"Our first product will produce electrical power ranging up to 1.3 watts and 5 volts," said Lifton. "That covers the power requirements of a very broad range of products -- cell phones, handheld computers, radios"
But Lifton is quick to point out that as near-perfect as the Power Pack may be, it won't replace rechargeable batteries overnight.
Part of the reason is that even Medis' fuel cell requires a "support infrastructure." In other words, retail stores that would sell Medis' safer fuel in order to "recharge" the fuel cell.
"If you want … a refillable fuel cell, you have to get fuel cartridges stocked everywhere," said Lifton. "But retailers will carry them only when there is a demand for it. It's a chicken-and-egg kind of thing."
Another downside: The Power Pack can't, for now, be made into the small battery shapes that fit ever-shrinking portable devices.
"PEM fuel cells are thinner," said Lifton. But overall, "fuel cells, for now, are a bit more bulky than current rechargeable batteries."
But Lifton says there's still room for mobile fuel cells. In fact, when the Power Pack becomes available, the company says it will market the device as a way to supplement portable devices' rechargeable batteries.
"Our product will be the 'socket in your pocket,' allowing you to recharge your cell phone, Gameboy or whatever when you're not near a wall outlet," said Lifton.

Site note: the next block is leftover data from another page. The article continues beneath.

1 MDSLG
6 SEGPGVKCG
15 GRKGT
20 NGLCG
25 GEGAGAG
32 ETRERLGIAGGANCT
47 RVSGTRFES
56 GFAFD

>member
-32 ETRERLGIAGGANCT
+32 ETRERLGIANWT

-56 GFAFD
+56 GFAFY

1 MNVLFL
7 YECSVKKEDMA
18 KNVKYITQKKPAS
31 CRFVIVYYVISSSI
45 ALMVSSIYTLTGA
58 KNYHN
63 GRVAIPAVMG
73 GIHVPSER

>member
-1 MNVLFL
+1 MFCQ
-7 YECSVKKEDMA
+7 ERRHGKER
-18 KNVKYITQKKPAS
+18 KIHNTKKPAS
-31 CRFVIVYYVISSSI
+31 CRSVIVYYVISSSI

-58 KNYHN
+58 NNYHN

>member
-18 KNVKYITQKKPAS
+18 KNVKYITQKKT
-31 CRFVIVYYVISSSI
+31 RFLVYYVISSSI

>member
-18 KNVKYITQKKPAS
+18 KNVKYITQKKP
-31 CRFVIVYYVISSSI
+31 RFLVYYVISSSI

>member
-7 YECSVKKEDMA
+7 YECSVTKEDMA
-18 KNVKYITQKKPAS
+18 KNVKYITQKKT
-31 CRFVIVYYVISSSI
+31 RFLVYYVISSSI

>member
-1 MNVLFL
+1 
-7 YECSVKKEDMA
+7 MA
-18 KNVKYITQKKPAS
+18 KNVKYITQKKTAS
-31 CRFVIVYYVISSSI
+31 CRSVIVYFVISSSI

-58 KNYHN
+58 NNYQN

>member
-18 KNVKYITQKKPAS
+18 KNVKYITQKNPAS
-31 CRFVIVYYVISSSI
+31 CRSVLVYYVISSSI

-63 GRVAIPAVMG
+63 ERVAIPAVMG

Medis is negotiating with several major manufacturers, including Eastman Kodak, to produce a commercial version of the Power Pack. When the device hits store shelves at the end of this year or early next year, it's expected to cost less than $20.
And to entice retail outlets and other potential partners -- such as cellular service providers -- to stock the devices, Lifton says the first commercial versions will be disposable. That way, stores won't have to deal with fuel cartridges. Once a Power Pack is depleted of its fuel, users will merely discard it and buy another fresh fuel cell.
"The only byproducts of our fuel cell are water and an alkaline chemical, similar to that found in ordinary batteries," said Lifton. "The fact that it's disposable is not negative in that people throw out alkaline [batteries] all the time."
While it remains to be seen how much of a jolt fuel cells will have on consumers' demand for more portable power, Medis isn't sitting still.
It's currently working with General Dynamics to produce a refillable fuel cell for the military. That version could become a lightweight alternative to the heavy batteries soldiers have to carry into battle to power various high-tech gear such as GPS locators, night-vision goggles, radios and laser sights.
Such work with General Dynamics might pave the way for improved consumer versions. And that would be a good thing since road warriors never seem to get enough power.